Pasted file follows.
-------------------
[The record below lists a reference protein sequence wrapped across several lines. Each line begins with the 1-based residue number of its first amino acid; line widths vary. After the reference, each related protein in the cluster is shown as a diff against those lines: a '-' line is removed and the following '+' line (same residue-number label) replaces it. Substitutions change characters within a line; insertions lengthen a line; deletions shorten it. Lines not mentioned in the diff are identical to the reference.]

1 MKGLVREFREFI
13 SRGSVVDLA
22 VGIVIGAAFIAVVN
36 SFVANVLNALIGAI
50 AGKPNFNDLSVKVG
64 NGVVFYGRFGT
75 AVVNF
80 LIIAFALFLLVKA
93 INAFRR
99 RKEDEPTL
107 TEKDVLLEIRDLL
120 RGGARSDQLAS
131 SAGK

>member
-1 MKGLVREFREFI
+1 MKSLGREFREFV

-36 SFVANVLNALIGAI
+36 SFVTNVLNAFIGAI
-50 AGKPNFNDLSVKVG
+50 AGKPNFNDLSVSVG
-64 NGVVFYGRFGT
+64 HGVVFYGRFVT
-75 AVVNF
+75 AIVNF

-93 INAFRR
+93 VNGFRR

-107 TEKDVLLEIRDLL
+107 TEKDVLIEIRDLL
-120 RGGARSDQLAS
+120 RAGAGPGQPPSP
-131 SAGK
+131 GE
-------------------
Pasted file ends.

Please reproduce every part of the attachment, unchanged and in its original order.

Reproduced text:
[The record below lists a reference protein sequence wrapped across several lines. Each line begins with the 1-based residue number of its first amino acid; line widths vary. After the reference, each related protein in the cluster is shown as a diff against those lines: a '-' line is removed and the following '+' line (same residue-number label) replaces it. Substitutions change characters within a line; insertions lengthen a line; deletions shorten it. Lines not mentioned in the diff are identical to the reference.]

1 MKGLVREFREFI
13 SRGSVVDLA
22 VGIVIGAAFIAVVN
36 SFVANVLNALIGAI
50 AGKPNFNDLSVKVG
64 NGVVFYGRFGT
75 AVVNF
80 LIIAFALFLLVKA
93 INAFRR
99 RKEDEPTL
107 TEKDVLLEIRDLL
120 RGGARSDQLAS
131 SAGK

>member
-1 MKGLVREFREFI
+1 MKSLGREFREFV

-36 SFVANVLNALIGAI
+36 SFVTNVLNAFIGAI
-50 AGKPNFNDLSVKVG
+50 AGKPNFNDLSVSVG
-64 NGVVFYGRFGT
+64 HGVVFYGRFVT
-75 AVVNF
+75 AIVNF

-93 INAFRR
+93 VNGFRR

-107 TEKDVLLEIRDLL
+107 TEKDVLIEIRDLL
-120 RGGARSDQLAS
+120 RAGAGPGQPPSP
-131 SAGK
+131 GE